There were two interviews, one which you included, one which wasn’t included that I was surprised by. Want to try to guess which one I was surprised you got and which one I was surprised you didn’t? (a couple guesses later) No, I thought it was amazing that you were able to get Jamie Lee Curtis. She has never talked about her mother and that movie, as far as I know.

Well, she said no initially, and what happened is that then it was announced that she was essentially paying homage to the shower scene in Scream Queens, and my went back to her people and said, “C’mon, she’s doing it now, clearly she’s interested, you know, in her mother’s legacy, are you quite sure she doesn’t want to be in this?” So they said yes. So that was cool. The timing was perfect. As far as people that I didn’t get, I’m sure you’re going to say, Brian De Palma.

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That’s a good one, but I was thinking of Gus Van Zant, who directed that shot-for-shot remake of Psycho

Well, it’s not shot for shot, it’s mostly shot for shot. I mean we tried. He just doesn’t want to talk about it. I even told him. I said, “Look, I don’t want to talk about your Psycho. I’m happy to just talk about Hitchcock.”

What about Brian De Palma? Did you want to get him as well?

Yeah, yeah, he actually said he was really not interested. Can’t get everybody. But I’ll tell you, I was more crushed by David Lynch. I really wanted Lynch, and Tarantino, who actually doesn’t like Hitchcock. I think they would have been amazing.

Do you have any idea what you want to do next? Have you had ideas over the years?

Well not only do we have an idea; we’ve started shooting. We’re actually making a feature about the chest-burster from Alien.

Just the one scene again?

Yep, just the one scene, but it’s a very, very different , very different approach. I’m beyond excited about that. I mean we’re going so deep into that one, and I’m super-excited. There are other projects. There’s a film about Monument Valley in cinema that I’m hoping we can start shooting either late this year or early next year. We’ve also been working quite hard on an animation documentary hybrid as well.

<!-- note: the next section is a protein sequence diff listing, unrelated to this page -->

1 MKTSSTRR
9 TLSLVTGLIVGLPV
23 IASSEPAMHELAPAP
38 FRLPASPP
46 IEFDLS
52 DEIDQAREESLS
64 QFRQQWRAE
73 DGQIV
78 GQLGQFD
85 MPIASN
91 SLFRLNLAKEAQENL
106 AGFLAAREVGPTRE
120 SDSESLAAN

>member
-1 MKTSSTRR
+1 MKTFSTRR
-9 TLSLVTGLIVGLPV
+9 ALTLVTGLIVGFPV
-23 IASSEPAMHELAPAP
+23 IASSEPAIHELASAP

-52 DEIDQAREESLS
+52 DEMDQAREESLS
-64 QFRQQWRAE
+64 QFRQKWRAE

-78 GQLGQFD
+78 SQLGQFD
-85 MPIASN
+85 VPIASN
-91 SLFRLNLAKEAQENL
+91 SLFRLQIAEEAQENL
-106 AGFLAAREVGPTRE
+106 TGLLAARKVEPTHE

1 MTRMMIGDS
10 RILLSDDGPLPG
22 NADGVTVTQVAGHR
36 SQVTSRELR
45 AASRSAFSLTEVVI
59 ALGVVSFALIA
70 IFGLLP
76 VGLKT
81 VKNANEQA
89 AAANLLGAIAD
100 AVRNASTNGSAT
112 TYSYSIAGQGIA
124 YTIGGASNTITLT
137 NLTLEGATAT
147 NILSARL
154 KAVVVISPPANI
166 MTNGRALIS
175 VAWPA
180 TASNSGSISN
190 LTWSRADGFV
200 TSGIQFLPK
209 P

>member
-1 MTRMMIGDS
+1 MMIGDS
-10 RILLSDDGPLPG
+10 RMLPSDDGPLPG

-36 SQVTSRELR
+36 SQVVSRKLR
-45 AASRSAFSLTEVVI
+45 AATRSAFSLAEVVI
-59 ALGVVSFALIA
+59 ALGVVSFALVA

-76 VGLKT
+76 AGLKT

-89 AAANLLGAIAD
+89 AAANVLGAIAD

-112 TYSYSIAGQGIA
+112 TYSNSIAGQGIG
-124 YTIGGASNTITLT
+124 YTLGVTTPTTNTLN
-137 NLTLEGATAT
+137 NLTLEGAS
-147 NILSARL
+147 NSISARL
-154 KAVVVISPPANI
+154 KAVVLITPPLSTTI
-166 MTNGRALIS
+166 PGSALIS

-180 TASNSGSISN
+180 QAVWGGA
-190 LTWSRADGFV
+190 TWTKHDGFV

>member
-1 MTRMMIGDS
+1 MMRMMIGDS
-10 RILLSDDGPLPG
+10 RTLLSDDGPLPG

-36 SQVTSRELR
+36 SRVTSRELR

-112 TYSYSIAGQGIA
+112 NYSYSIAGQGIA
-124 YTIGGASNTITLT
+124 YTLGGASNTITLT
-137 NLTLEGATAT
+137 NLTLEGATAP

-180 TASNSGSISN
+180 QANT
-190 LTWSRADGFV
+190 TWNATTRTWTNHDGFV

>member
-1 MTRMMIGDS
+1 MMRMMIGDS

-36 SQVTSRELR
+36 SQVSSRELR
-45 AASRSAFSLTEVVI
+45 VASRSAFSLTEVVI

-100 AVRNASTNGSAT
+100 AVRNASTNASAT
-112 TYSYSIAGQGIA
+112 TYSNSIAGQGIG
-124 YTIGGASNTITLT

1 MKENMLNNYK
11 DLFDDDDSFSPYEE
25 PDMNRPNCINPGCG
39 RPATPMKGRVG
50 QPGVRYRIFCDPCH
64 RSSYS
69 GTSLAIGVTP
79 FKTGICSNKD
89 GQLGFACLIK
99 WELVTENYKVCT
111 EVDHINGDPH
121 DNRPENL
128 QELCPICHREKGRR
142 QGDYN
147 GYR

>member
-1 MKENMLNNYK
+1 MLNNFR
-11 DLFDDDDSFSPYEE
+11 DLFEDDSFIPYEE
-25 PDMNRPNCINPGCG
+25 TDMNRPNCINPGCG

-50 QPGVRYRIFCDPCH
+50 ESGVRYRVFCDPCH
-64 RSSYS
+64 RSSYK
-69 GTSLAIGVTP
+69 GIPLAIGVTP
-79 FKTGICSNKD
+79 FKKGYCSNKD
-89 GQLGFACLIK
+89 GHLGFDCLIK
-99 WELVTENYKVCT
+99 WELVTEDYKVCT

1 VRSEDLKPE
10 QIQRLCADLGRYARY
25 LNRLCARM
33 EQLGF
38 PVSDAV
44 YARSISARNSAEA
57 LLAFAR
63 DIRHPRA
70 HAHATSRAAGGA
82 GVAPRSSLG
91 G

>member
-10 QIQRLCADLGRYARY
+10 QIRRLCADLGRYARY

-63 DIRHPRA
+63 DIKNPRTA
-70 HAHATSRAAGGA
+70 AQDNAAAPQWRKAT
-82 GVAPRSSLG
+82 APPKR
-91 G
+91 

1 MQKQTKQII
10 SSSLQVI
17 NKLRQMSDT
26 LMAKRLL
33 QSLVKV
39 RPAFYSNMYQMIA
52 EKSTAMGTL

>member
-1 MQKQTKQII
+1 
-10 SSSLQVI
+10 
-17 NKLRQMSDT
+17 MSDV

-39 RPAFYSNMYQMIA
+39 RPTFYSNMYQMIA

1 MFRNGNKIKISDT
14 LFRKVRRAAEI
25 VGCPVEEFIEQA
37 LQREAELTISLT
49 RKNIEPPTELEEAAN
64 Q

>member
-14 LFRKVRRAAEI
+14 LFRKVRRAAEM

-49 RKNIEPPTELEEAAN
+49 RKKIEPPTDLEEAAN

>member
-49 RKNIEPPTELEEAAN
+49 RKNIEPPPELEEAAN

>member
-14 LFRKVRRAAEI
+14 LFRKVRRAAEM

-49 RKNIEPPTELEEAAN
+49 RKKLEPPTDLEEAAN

I think the chest burster is a great idea because that was another scene that caused people to say, “Holy sh*t!” when they first saw Alien without knowing about it. 

Oh and there’s so much there. There’s so much there. It’s one of those scenes that is really fun to get into.

Sadly we lost Harry Dean Stanton. Was he one of the people you were hoping to talk to?

Of course, yeah. I mean, yes and no, It’s interesting, and I don’t know if it’s because I’ve been making docs now for 13 years, that there was a time up until very recently, where I would get very, very upset if I didn’t get somebody.

I’m a journalist. Believe me, I know the feeling.

In a strange way, yes, of course, I want to get Sigourney Weaver and Ridley Scott or whatever, but I feel like if Ridley Scott says “no,” I’m still gonna make a damn good movie about the chest-burster. I would love to have him of course, it would be amazing, but look, I made a film about George Lucas without George Lucas. I’ve made a film about Hitchcock without Hitchcock. I’m sure can make a film about Ridley Scott without Ridley Scott.

(Although I’m sure everyone would rather see you in the movie, Sir Ridley, so please do it if and when you get asked!)

 is now playing in select cities and On Demand.

  | East Coast Editor